Amazon Is Suspected Of Price Gouging Ahead Of Irma

2017-09-08 17:23:45 editor 28

It is reported that Floridians have begun to reserve the life-sustaining necessities in response to typhoon“Irma”.Water and other basic necessities were sold out in local stores, so people made purchases on the e-commerce sites such as Amazon.

 

However, Amazon is suspected of making a profit by bidding up the price of these necessities before the disaster in the train of “Best Buy Accident.”

 

It is reported by Business Insider that a 24-pack of Aquafina, whose ordinary price is less than $6, could be for sale at $20 when Floridians were going to purchase it on Amazon On Sept 5.

 

Diana Moskovitz, the editor of Deadspin, showed on Twitter that a 24-pack of Nestle bottled water, the typical price of which is $ 5.99, was up to $18.48 and expedited shipping was priced at $179.25.

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Amazon indicated that it is not involved in forcing up the price."We do not engage in surge pricing," an Amazon spokesperson responded to Business Insider With regard to these complaints."Amazon prices do not fluctuate by region or delivery location.”

 

"We are actively monitoring our website and removing offers on bottled water that substantially exceed the recent average sales price," the spokesperson expressed the opinions."Lower priced offers are quickly selling out, leaving higher priced offers from third party sellers. If customers think an offer has substantially exceeded in price we encourage them to contact Amazon customer service directly and work with us so we can investigate and take the appropriate action."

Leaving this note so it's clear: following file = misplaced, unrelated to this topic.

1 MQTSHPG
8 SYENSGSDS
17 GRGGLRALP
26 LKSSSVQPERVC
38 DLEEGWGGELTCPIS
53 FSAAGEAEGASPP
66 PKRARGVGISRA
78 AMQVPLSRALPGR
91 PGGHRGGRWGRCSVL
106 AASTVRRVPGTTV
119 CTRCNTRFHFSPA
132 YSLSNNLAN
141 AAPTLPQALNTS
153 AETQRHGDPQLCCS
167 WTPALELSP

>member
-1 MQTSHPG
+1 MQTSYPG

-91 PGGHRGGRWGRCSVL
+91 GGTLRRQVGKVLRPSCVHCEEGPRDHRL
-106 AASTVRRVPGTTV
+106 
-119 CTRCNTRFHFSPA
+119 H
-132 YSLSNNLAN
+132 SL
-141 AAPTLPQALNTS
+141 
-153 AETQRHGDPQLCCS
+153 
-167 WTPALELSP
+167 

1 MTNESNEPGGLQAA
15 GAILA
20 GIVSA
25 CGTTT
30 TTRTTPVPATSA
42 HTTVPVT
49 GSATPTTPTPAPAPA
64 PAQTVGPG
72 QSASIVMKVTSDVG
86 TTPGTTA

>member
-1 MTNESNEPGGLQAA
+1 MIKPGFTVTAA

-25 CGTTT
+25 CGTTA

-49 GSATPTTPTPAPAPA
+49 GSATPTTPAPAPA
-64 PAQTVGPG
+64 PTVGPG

As for the price fluctuation, Amazon calls it dynamic pricing instead of calling it price gouging.

 

Previously Best Buy was complained to force up bottled water price. A spokesperson for this company responded this by e-mail to CNBC. And we finally knew that it was due to price “mistake” caused by several employees.And now online retailer Amazon is in hot water with consumers over the price of water. This behavior is from third-party retailer according to Amazon. Do you still remember that This can not help but think of Apple once filed a lawsuit against Mobile Star who sold counterfeit Apple accessories on Amazon?

 

 

Whether it is the third-party retailers who want to make big profits over disasters by raising prices or this behavior gets Amazon’s tacit permission, who denied after the complaints. All of these are still unknown. But no matter which country you are in, these behaviors can be seen when natural disasters happen.Have you ever be troubled by this? And What do you think of it? Are there any effective measures to deal with it?